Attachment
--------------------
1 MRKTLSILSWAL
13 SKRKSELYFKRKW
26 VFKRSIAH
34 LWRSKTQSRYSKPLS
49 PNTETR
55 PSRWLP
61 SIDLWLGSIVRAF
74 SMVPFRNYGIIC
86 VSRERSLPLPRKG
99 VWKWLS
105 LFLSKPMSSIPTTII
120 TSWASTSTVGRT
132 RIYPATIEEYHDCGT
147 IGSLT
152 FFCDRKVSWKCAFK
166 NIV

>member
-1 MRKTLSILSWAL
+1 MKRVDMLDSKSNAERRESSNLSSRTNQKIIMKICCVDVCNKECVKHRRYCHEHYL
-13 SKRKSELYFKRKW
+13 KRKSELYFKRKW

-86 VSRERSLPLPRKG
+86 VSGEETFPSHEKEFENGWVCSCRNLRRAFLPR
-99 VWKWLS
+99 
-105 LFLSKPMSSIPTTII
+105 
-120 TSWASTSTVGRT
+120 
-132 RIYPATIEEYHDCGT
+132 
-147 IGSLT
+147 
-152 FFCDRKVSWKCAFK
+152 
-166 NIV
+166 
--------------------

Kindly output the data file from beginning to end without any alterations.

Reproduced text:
1 MRKTLSILSWAL
13 SKRKSELYFKRKW
26 VFKRSIAH
34 LWRSKTQSRYSKPLS
49 PNTETR
55 PSRWLP
61 SIDLWLGSIVRAF
74 SMVPFRNYGIIC
86 VSRERSLPLPRKG
99 VWKWLS
105 LFLSKPMSSIPTTII
120 TSWASTSTVGRT
132 RIYPATIEEYHDCGT
147 IGSLT
152 FFCDRKVSWKCAFK
166 NIV

>member
-1 MRKTLSILSWAL
+1 MKRVDMLDSKSNAERRESSNLSSRTNQKIIMKICCVDVCNKECVKHRRYCHEHYL
-13 SKRKSELYFKRKW
+13 KRKSELYFKRKW

-86 VSRERSLPLPRKG
+86 VSGEETFPSHEKEFENGWVCSCRNLRRAFLPR
-99 VWKWLS
+99 
-105 LFLSKPMSSIPTTII
+105 
-120 TSWASTSTVGRT
+120 
-132 RIYPATIEEYHDCGT
+132 
-147 IGSLT
+147 
-152 FFCDRKVSWKCAFK
+152 
-166 NIV
+166 